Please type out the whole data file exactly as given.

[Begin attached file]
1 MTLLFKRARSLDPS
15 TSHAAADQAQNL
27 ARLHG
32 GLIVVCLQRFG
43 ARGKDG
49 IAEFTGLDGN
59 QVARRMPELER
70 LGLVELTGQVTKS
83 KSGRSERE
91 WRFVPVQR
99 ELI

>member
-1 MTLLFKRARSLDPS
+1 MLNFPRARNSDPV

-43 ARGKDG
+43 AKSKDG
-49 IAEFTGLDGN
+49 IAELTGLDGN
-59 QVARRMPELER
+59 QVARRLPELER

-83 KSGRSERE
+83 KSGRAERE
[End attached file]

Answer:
1 MTLLFKRARSLDPS
15 TSHAAADQAQNL
27 ARLHG
32 GLIVVCLQRFG
43 ARGKDG
49 IAEFTGLDGN
59 QVARRMPELER
70 LGLVELTGQVTKS
83 KSGRSERE
91 WRFVPVQR
99 ELI

>member
-1 MTLLFKRARSLDPS
+1 MLNFPRARNSDPV

-43 ARGKDG
+43 AKSKDG
-49 IAEFTGLDGN
+49 IAELTGLDGN
-59 QVARRMPELER
+59 QVARRLPELER

-83 KSGRSERE
+83 KSGRAERE